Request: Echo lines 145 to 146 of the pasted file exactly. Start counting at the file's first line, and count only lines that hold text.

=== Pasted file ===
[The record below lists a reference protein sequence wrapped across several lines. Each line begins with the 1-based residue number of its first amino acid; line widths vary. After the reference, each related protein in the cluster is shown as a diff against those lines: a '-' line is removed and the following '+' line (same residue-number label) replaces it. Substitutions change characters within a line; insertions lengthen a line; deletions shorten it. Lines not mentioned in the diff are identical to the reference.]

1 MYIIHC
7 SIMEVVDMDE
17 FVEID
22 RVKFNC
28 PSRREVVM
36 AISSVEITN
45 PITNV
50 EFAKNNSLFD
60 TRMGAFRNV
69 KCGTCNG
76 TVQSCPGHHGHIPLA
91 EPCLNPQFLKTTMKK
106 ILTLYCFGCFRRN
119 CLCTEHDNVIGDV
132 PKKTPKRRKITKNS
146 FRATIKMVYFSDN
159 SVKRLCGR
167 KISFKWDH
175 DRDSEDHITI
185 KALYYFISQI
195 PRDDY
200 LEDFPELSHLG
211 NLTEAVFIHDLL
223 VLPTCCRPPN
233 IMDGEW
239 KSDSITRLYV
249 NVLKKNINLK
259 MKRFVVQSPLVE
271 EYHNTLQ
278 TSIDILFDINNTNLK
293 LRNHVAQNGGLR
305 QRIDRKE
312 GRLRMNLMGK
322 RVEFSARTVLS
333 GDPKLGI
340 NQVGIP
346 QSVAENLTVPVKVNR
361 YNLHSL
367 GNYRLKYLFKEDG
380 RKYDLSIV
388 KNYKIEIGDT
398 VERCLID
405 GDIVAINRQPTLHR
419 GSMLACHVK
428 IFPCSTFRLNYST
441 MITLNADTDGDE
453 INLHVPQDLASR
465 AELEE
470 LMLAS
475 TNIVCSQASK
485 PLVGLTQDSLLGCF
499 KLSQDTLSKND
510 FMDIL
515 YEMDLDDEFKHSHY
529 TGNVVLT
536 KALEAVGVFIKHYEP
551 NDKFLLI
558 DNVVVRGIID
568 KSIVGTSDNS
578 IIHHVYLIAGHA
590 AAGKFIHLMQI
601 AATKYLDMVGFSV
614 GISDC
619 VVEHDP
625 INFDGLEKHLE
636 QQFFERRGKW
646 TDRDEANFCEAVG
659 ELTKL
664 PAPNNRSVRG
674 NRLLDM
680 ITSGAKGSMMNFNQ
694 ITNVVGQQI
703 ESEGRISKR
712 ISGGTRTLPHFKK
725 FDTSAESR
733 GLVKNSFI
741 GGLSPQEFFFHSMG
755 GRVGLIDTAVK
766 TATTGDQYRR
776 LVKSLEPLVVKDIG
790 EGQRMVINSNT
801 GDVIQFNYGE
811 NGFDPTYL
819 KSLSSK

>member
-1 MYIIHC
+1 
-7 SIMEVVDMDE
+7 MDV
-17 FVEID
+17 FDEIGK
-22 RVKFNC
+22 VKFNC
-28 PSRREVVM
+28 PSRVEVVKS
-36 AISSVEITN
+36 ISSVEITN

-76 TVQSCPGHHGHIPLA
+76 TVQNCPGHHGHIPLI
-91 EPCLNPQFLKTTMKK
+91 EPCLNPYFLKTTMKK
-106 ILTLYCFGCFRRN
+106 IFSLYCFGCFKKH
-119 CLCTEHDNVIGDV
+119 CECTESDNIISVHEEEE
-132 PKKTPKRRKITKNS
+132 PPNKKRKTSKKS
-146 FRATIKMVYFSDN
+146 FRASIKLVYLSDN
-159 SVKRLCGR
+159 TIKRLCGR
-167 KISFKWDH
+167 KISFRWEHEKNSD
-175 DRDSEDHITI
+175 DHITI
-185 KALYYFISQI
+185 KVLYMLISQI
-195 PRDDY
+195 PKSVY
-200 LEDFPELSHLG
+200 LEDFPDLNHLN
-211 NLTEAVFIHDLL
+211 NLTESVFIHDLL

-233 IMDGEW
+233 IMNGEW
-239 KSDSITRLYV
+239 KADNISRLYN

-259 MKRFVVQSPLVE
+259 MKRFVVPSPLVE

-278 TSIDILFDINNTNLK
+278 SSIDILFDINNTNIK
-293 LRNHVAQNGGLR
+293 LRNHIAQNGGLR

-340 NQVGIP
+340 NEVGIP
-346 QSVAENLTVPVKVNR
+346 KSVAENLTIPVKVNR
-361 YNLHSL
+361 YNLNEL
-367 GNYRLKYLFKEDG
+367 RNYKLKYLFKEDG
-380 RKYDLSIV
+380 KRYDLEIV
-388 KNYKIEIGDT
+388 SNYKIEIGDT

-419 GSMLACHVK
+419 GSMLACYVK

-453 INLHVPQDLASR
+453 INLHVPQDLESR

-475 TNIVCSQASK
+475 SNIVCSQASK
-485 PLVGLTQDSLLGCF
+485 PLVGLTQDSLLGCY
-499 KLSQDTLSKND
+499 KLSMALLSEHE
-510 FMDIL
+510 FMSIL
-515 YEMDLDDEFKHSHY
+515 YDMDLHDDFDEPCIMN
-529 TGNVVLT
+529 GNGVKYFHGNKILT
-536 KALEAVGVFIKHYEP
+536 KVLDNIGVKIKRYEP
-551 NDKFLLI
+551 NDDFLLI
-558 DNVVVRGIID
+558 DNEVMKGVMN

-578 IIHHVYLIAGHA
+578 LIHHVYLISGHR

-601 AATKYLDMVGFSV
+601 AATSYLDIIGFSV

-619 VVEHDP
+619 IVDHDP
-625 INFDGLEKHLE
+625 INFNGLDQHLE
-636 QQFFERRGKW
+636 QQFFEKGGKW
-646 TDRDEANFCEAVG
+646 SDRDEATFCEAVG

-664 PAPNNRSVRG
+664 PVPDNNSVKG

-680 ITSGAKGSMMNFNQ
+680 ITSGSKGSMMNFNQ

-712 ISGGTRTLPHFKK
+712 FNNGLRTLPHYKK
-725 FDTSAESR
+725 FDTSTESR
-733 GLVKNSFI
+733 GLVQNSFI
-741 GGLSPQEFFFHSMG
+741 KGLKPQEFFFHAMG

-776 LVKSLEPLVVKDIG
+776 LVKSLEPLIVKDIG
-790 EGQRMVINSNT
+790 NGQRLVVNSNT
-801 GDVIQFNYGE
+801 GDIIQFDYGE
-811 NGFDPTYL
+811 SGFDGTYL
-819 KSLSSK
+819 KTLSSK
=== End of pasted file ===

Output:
-388 KNYKIEIGDT
+388 SNYKIEIGDT